Journal Article

When Do Environmentally Focused Assistance Projects Achieve their Objectives? Evidence from World Bank Post-Project Evaluations

Date Published

May 1, 2013

Authors

Mark T. Buntaine, Bradley C. Parks

Publisher

Global Environmental Politics

Citation

Buntaine, M. T., & Parks, B. C. (2013). When Do Environmentally Focused Assistance Projects Achieve their Objectives? Evidence from World Bank Post-Project Evaluations. Global Environmental Politics, 13(2), 65-88. doi:10.1162/glep_a_00167

Announcement

Scholars and practitioners have paid considerable attention to the factors that promote successful outcomes in environmentally focused assistance projects. Previous studies have identified various potential predictors of successful outcomes, including the political commitment, institutional capacity, and governance quality of the recipient country; the severity of environmental pressures in the recipient country; donor-recipient contracting dynamics; project characteristics; and civic participation in the recipient country environment sector. We test the influence of these variables on project success using a dataset of outcome ratings for all environmentally focused World Bank projects approved since 1994. We find that strong public sector institutions in the recipient country and proactive staff supervision foster project success and that projects seeking to achieve global environmental objectives are less likely to succeed. Future research will be most fruitful if it focuses on how operational and management characteristics of individual projects lead to successful outcomes.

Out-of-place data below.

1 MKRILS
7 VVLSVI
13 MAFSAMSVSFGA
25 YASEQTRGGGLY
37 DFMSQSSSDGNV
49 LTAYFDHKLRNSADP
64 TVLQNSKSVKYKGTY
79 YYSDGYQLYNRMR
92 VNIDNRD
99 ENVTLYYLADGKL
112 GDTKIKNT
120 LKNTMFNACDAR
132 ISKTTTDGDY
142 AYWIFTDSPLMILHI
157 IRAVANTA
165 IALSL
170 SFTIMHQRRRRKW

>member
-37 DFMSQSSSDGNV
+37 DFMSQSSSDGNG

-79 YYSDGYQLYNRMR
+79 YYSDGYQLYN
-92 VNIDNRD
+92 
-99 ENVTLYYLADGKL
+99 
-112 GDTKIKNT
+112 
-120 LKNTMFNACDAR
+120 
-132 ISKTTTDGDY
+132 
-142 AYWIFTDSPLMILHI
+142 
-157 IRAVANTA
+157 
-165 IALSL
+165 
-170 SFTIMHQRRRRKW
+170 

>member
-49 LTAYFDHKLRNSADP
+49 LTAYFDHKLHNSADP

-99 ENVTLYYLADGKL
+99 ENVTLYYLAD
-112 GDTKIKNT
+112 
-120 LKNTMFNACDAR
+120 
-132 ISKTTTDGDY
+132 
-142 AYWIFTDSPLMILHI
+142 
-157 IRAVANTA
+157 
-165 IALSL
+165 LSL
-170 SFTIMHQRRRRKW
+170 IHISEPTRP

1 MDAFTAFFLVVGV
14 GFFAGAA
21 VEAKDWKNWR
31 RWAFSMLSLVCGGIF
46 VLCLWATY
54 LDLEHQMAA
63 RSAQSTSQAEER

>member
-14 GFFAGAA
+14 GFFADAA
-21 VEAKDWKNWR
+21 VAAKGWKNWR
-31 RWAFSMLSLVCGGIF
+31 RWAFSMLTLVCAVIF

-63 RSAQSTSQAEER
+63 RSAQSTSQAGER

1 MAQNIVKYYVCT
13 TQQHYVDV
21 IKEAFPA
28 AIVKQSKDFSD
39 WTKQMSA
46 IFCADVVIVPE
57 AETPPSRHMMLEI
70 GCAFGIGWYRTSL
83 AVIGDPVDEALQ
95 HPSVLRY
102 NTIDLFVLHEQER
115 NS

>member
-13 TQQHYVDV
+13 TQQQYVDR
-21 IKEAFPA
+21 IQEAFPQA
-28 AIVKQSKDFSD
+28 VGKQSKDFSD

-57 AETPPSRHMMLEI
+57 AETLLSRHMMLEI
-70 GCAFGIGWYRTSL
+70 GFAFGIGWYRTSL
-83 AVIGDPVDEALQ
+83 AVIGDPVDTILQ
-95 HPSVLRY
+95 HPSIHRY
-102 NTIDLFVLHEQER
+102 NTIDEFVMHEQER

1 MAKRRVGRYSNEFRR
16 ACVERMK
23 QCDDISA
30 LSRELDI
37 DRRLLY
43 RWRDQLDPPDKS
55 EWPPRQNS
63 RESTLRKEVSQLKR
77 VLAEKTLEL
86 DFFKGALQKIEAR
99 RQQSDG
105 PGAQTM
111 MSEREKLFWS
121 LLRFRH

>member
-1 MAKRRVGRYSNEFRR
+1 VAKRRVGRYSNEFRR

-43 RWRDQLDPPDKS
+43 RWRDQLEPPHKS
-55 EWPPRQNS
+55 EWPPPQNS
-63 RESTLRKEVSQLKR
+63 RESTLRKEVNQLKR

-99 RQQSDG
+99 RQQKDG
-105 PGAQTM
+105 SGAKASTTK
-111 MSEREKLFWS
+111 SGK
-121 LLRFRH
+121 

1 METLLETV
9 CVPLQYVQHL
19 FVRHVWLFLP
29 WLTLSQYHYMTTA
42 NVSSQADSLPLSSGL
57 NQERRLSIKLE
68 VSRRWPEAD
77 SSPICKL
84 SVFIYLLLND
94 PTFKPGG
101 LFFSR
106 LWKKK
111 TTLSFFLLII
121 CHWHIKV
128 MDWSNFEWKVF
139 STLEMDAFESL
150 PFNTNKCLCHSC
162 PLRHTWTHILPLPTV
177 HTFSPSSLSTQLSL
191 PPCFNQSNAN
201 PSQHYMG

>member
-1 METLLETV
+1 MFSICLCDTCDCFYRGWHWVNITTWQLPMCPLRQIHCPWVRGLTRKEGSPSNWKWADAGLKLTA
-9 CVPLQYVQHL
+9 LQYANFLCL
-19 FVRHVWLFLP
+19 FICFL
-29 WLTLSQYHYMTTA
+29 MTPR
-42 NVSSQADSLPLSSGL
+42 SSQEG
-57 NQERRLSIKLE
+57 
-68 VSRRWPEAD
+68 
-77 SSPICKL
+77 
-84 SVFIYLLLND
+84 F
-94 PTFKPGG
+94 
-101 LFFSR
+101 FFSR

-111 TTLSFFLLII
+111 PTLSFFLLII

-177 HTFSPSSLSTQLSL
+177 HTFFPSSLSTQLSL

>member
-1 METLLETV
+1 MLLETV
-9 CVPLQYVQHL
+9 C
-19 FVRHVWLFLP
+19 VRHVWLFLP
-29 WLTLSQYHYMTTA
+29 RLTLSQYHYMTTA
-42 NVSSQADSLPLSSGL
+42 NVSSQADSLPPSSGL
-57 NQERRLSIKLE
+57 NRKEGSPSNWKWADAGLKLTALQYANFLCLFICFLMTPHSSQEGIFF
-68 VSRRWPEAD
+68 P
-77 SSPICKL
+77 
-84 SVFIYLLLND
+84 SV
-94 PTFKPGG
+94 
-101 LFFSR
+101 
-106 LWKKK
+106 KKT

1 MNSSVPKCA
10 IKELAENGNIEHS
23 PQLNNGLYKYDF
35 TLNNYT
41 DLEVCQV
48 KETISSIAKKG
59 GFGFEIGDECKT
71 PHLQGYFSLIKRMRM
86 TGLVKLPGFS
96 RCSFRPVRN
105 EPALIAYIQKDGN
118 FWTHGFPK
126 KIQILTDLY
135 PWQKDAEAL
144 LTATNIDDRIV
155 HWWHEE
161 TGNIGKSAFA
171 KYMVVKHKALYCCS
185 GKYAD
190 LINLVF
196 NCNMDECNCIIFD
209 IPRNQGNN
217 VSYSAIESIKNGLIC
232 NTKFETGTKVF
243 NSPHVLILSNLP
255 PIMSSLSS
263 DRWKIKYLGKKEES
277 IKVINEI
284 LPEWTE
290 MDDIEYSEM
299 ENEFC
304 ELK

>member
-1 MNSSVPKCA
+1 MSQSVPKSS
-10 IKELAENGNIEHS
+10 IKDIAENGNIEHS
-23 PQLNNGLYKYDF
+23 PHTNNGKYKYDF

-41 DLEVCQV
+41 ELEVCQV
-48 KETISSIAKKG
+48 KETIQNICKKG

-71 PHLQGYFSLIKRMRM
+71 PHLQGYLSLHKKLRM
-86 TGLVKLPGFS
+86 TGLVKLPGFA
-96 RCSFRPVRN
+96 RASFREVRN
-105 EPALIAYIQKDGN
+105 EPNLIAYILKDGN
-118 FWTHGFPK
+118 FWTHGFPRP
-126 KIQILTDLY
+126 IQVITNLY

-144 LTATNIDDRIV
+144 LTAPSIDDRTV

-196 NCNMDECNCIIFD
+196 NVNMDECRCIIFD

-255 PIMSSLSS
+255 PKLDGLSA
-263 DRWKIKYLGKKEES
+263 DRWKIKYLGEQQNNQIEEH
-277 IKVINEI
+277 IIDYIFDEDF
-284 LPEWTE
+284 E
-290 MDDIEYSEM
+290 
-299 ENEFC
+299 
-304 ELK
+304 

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Mark Buntaine

Mark Buntaine

Assistant Professor at the Bren School of Environmental Science & Management and the Department of Political Science at the University of California at Santa Barbara

Bradley C. Parks

Bradley C. Parks

Executive Director

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